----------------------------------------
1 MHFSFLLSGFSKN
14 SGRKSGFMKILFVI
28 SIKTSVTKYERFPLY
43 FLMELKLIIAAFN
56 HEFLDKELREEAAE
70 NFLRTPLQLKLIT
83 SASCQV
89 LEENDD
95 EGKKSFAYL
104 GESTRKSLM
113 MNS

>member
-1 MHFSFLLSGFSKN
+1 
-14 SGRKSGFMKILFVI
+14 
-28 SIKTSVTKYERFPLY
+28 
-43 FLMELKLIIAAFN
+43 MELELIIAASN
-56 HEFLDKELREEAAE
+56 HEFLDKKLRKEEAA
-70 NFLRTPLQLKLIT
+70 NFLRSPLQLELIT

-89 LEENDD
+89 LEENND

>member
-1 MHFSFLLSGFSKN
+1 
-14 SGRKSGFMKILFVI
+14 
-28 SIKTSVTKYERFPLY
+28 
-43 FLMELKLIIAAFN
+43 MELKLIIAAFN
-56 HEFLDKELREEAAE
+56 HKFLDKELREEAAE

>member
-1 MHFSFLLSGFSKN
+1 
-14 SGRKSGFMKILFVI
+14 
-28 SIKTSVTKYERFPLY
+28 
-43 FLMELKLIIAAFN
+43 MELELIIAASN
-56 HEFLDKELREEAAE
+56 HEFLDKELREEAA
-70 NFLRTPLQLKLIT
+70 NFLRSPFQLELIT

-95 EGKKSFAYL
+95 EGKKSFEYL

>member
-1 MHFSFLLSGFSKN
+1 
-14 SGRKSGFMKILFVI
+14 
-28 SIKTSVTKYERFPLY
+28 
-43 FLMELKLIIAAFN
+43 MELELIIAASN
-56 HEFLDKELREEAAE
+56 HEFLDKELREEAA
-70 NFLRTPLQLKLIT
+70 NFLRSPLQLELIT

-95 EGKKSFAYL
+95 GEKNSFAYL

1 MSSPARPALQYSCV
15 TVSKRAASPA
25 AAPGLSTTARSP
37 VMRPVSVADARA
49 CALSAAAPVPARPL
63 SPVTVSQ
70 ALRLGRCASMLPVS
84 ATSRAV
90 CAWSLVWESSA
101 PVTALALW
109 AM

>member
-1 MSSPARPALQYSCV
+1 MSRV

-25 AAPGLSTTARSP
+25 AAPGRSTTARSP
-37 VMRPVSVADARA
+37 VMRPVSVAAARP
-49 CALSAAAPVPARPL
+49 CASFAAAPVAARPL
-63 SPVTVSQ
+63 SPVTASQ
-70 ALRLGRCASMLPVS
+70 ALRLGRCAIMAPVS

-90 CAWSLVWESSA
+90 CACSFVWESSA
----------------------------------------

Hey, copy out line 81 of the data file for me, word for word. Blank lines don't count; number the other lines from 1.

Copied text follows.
+1 MSRV